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New deal to boost provincial trade

Economic development minister Brad Duguid touts benefits to consumers
April 7, 2017
Kristin Rushowy

Consumers can expect more jobs, more choices and cheaper prices under a groundbreaking interprovincial trade agreement that comes into effect July 1.

The deal covers all sectors, even energy, as well as some that don’t exist yet — including the sale of marijuana once the federal government makes it legal, said Ontario Economic Development Minister Brad Duguid, who chaired the trade talks.

“With technology disruption changing our world, we need trade agreements that apply to not only the sectors that we know of today, but new and evolving sectors,” he told reporters in Toronto.

With all provinces, territories and the federal government onside, Duguid called the Canadian Free Trade Agreement “the most ambitious internal or external free trade agreement that this country has ever had.

“It sends a message to the world that Canada is open for trade and open for investment … (and) fitting that it takes effect July 1 as we are celebrating our 150th anniversary as a country.”

The previous 1995 internal trade deal covered just 11 sectors of the economy but the new deal “applies to everything unless specifically excluded,” Duguid said. “In many ways it turns the old agreement upside down on its head.”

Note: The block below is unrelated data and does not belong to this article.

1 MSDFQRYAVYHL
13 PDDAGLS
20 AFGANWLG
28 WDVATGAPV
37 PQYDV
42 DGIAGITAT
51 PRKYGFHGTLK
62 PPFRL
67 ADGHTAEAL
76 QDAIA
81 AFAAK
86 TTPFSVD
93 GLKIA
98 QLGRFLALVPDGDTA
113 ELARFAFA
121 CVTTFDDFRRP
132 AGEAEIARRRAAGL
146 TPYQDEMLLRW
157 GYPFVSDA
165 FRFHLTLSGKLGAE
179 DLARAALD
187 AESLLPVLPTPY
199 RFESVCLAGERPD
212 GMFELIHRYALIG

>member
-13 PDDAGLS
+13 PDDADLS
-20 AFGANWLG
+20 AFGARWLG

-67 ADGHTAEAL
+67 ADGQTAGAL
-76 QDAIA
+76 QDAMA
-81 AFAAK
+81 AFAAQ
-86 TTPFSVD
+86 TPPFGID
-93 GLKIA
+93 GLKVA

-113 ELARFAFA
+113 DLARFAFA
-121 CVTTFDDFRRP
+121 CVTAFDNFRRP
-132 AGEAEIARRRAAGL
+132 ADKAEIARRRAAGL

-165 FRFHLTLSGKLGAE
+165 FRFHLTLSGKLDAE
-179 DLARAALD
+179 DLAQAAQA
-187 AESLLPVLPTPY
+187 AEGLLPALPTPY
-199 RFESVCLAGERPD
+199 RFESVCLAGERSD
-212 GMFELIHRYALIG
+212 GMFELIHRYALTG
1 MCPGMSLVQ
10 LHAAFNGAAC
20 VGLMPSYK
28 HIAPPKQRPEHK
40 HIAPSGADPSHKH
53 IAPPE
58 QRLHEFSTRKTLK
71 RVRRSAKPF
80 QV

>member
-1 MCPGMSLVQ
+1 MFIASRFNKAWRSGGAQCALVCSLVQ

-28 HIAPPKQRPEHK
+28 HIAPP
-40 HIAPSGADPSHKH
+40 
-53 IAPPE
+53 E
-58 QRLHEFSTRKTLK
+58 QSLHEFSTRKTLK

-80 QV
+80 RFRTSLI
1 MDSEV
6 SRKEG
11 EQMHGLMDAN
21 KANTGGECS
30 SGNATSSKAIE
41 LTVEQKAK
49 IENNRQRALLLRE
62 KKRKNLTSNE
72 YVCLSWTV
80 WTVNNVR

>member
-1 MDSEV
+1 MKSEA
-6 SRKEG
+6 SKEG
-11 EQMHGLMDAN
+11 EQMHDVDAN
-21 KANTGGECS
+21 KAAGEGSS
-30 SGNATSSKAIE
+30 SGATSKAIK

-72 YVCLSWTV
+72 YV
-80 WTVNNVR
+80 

It is expected to boost the country’s economy by $25 billion a year and puts an end to looming troubles that would have seen a Canada-European Union trade deal give EU firms a leg up over those in this country.

Also at Friday’s announcement was Navdeep Bains, the federal minister of economic development, who said “this is a big deal for Canada and this is a big deal for Canadians” that will mean a stronger economy, more jobs and “reduce red tape and barriers for business.”

Small businesses will benefit from “access to a bigger market now — they have the ability now to do business across the country with less barriers, with less impediments, with the regulations being aligned now,” he said.

The freer trade of booze and beer are not included under the deal, with a working group to report back next year. Financial services are also under discussion.

“There’s still a lot of work to do,” Duguid said.

The deal provides a framework for the provinces and territories to have common standards and regulations, which vary across borders, for anything from the size of coffee cream containers to the time of day truckers can be on the road.

The Ontario Chamber of Commerce said it “has long advocated to ensure greater policy harmonization and co-operation in all areas of intergovernmental relations, specifically identifying the need for the removal of interprovincial trade barriers.”

Graham Henderson, chair of the Commerce Board of Directors, called it “significant progress toward the goal of removing restrictive barriers, and will serve to strengthen Ontario’s competitiveness while better enabling all Canadian businesses to grow.”